Subject Re: [firebird-support] Blob write to Embedded on Linux performance
Author Mike Ro
On 09/06/14 17:42, Olivier Mascia om@... [firebird-support] wrote:

> gfix -write async test.fdb -user sysdba -password secret

It, of course, has a tremendous impact on such tests. Though, everybody should carefully consider wether the risks of data corruption are acceptable (or not) using sync writes off. I know most people here do know, but I wouldn't like you to get mislead by this recent topic. There are a large number of past discussions in this list archive about this very topic. May I recommend reading them even if not all do apply as severely to recent Firebird versions as older Interbase(R) editions.

At the very least, to make it short, Firebird uses an ordered-writes technique to help preserve its on-disk structure in case of unexpected interruption. As soon as the OS is allowed to delay writes as it sees fit, that integrity security is lost. And the OS can go quite far in not following the initial order of the writes: plain-old common scatter-gather techniques can optimize the writes in such an unwanted way. So it is not just a matter of how much data may be lost by loosing computing resources right in the middle of some transactions, but how far the whole data is still meaningful after such an event, knowing that the ACID rules might have been broken by the OS re-ordering individual writes which did belong to various transactions.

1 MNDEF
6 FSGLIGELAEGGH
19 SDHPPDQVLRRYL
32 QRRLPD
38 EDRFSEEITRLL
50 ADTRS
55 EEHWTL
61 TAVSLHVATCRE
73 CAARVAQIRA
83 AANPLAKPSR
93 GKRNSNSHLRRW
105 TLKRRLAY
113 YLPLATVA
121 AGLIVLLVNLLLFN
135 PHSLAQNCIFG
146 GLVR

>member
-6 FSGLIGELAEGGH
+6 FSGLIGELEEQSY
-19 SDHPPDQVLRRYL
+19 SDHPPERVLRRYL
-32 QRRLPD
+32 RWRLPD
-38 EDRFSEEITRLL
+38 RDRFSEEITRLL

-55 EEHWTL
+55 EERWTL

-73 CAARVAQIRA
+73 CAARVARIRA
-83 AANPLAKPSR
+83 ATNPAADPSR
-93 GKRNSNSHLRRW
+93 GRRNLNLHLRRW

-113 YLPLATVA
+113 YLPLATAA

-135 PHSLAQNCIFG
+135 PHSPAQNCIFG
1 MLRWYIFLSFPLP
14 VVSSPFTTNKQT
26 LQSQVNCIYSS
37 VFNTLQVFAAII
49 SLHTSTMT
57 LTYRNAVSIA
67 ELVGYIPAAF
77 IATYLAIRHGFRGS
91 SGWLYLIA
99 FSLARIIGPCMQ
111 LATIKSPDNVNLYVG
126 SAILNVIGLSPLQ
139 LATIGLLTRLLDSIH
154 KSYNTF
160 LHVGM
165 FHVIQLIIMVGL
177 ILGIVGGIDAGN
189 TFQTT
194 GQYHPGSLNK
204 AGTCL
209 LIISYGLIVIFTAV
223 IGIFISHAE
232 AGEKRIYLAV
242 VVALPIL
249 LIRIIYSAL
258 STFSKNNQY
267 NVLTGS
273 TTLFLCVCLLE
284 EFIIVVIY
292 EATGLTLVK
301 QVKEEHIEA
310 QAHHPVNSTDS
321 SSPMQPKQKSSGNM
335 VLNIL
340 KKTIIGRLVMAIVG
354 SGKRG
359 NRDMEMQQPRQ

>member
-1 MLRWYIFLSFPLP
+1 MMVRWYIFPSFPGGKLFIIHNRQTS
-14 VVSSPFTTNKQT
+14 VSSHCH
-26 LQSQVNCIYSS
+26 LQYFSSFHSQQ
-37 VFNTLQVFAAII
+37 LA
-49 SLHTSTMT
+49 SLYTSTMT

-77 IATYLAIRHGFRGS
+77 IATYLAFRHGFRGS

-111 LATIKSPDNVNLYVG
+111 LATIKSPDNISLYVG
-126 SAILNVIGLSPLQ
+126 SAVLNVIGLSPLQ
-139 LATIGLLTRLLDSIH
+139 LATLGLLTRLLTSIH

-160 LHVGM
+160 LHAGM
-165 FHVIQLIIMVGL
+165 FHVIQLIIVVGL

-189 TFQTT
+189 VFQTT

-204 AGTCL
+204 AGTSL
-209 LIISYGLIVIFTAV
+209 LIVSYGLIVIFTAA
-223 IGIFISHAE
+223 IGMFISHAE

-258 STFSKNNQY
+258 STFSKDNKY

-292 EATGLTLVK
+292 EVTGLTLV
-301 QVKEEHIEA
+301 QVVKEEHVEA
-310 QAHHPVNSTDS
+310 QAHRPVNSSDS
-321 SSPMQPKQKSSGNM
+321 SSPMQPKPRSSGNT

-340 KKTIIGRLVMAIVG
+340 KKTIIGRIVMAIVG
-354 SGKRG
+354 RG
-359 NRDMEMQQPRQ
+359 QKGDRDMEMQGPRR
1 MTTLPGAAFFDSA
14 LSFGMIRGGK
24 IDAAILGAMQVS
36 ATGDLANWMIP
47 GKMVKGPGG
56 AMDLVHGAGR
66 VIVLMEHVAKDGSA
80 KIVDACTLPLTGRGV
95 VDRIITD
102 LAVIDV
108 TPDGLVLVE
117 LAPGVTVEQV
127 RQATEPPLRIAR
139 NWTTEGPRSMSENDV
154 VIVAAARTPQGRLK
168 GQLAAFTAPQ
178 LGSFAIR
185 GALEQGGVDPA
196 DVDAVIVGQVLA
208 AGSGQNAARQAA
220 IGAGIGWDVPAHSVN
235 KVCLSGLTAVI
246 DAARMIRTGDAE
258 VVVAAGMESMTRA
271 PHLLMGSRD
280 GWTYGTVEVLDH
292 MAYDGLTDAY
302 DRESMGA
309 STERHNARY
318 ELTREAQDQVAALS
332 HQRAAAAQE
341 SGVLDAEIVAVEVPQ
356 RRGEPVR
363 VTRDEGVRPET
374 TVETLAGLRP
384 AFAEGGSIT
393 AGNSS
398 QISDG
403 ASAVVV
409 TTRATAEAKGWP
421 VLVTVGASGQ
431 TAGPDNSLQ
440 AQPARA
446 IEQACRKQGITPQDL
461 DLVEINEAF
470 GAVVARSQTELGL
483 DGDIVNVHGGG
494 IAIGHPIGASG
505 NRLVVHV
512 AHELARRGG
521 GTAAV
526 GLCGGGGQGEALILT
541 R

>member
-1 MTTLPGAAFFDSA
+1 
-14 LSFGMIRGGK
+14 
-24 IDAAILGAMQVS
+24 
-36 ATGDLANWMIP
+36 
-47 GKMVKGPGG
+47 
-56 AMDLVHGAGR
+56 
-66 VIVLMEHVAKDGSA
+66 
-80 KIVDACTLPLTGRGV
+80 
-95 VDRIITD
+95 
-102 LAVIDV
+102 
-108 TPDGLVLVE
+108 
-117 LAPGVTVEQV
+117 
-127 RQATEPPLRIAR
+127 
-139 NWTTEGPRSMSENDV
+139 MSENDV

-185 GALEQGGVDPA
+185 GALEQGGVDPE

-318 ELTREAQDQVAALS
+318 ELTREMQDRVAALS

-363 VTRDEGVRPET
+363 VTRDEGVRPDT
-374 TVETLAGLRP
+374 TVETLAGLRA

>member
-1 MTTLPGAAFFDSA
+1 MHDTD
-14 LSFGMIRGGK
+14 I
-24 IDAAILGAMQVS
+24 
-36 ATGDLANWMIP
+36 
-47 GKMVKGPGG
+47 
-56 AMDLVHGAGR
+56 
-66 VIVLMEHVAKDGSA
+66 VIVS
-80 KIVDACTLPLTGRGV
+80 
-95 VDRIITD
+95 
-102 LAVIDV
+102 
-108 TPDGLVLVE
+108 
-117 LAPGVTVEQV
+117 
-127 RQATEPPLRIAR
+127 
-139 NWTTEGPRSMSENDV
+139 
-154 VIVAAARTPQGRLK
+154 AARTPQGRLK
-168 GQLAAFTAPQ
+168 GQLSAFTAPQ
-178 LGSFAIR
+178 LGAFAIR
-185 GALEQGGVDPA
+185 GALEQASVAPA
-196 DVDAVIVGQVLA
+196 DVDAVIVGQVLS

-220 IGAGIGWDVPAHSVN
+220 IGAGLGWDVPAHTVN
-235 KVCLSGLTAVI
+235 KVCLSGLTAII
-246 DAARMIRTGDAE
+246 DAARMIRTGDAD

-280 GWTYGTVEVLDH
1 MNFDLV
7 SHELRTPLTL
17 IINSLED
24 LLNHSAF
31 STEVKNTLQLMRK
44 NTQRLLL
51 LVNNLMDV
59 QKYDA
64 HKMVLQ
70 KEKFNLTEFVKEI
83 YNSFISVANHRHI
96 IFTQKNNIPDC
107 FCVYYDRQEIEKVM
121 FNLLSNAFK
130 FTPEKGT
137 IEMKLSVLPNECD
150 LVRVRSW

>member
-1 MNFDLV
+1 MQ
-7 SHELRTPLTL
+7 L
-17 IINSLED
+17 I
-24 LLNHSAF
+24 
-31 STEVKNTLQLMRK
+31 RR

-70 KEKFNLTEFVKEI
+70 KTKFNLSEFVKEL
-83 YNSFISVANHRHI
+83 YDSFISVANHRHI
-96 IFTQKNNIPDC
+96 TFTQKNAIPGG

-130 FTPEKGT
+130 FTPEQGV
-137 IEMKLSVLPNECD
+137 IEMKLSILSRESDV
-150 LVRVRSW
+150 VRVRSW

Careful backup plans or more advanced storage architectures (async DB on synced volumes exposed from heavily caching SAN subsystems, for instance) are required to overcome the risks of integrity loss. The path to follow depends on the amount of unavailability of data (during restoration) or data loss which is acceptable, and of course the amount of money available for implementation.

On simple setups, using FB sync writes on SSD might be decent tradeoff between integrity assurance and speed.

Thank you for pointing out the perils of disabling forced writes. I took your advice and spent some hours reading up on the subject, but found as many new questions as answers!

So another solution (for ext4 on Linux) which is to set barrier=0 in /etc/fstab , but this exposes the whole partition to peril rather than just the database.

We are only using the database for internal purposes (i.e. its not widely deployed) but the data is important. Unfortunately I don't have control over the hardware which is generally workstations and some old laptops so I am not sure SSD would be possible, but I agree it is very desirable.

As I mentioned earlier I am curious why the UDF is so much quicker. This is still a possible solution for me, but I haven't worked out how to show a progress whilst the file is 'uploading' yet.